This article is based on a presentation on “Financing the Intersection of the Circular Economy and the ESG Revolution” at the Equipment Leasing and Finance Association’s 60th Annual Convention. Womble Bond Dickinson attorney Mike Dow was joined in the discussion by Cortland Brady, Aspen Field Services; Cristina Dolan, insideCHAINs; and Brett Reed, Cohealo. The following is a summary of Dow’s portion of the presentation.

Asset Classes

Most renewable technologies benefit from federal tax credits. Investment tax credit & production tax credit. Under investment tax credit, the tax owner of asset can get a certain percentage of the equipment cost directly credited to its taxable income. The basic asset classes in renewable technology are:

  • Solar
  • Wind
  • Biomass (clean methane)
  • Fuel cells, developed by NASA for the Space Station, but applied to 
  • Energy efficiency. While not a renewable, probably is the most mature set of technologies in this sector and can immediately reduce energy use.

Basic Financing Structures

There are two primary ways that tax equity transactions are done. The project developer doesn’t have taxable income, so they cannot use the tax credit. But they leverage these credits using two basic structures:

  • Partnership Flip—The project company has two investors: the developer and a tax equity investor (typically investing 35-50 percent of project costs), and the tax equity investor can access the five-year tax credit. At the end of the five-year period, the ownership flips to the developer owning 95 percent and the tax equity investor only owning 5 percent, with an option for the developer to buy out this remaining interest.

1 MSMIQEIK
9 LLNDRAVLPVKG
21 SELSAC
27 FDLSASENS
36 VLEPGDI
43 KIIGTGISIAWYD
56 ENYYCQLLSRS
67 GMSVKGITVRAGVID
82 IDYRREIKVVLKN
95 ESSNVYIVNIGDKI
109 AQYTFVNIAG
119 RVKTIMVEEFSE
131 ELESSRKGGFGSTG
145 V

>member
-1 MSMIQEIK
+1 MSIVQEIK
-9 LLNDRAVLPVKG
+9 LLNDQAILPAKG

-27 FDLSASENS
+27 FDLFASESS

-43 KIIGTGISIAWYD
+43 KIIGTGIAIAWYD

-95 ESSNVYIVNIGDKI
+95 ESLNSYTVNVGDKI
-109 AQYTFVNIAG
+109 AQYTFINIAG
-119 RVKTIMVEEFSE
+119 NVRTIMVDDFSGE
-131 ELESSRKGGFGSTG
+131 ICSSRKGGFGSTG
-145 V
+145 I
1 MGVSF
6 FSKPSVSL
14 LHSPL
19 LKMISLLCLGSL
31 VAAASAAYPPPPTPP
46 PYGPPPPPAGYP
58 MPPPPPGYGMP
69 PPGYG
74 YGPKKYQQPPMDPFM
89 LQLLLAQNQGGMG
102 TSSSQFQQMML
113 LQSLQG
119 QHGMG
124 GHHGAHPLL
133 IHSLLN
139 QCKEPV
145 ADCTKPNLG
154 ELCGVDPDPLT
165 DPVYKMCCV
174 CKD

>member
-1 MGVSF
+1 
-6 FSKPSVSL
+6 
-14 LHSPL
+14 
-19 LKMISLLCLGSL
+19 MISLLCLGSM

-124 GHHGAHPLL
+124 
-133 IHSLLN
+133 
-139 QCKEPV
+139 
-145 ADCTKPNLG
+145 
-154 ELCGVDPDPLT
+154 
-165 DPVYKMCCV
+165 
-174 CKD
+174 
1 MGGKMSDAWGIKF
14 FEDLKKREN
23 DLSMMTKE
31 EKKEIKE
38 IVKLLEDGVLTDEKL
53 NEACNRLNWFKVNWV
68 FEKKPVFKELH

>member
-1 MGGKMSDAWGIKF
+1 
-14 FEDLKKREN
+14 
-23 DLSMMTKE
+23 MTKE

• Less cash to developer
    • Flexible
    • Less expensive
    • Limited pool of investors
  • Sale/Leaseback—This is a tax lease in which the tax equity investor pays the fair market value of the asset, takes the tax credit, and leases the asset to the developer. It’s more applicable to smaller projects.
    • More cash to developer
    • Less flexible
    • More expensive (EBO)
    • Limited pool of investors

Participant Goals

The financing structure depends on the goals of each party. While these factors will vary from deal to deal, they can be thought about in the following general terms:

  • Borrower/Developer
    • Return of capital
    • Low cost
    • Flexibility
  • Lender
    • Low risk
    • Risk adjusted return
    • Sustainability

Energy Efficiency Financing Structures

Traditionally, energy efficiency projects have been financed with a conventional debt, capital leases and receivable financings. But in recent years, two new structures are becoming more popular:

  • Energy as a Service
    • Service agreement (versus a capital expense)
    • Flexible
    • Vendor risk—The vendor controls the project and takes responsibility for the project meeting its efficiency goals.
  • On Bill Financing
    • Utility-sponsored; separate charge on utility bill to pay for project costs over time.
    • Lower risk

Emerging Trends

  • Infrastructure Investment and Jobs Act
    • Direct Pay Investment Tax Credit—Would allow developer to make tax credit claim without working through tax equity investor.
    • Energy storage can benefit from tax credits going forward. 
  • Green Banking, in which an entity raises revenue for projects that normally wouldn’t qualify for early-stage financing.

About Womble Bond Dickinson’s Equipment Finance Team

Womble Bond Dickinson’s equipment finance team has extensive experience in complex financial transactions representing lenders and lessors in all aspects of equipment finance, with an emphasis on transportation assets and renewable energy transactions. Our lawyers manage deals across the country, working closely with financial institutions and law firms in New York, Chicago, Washington, D.C., Baltimore, Boston, San Francisco and other cities nationwide. Learn more

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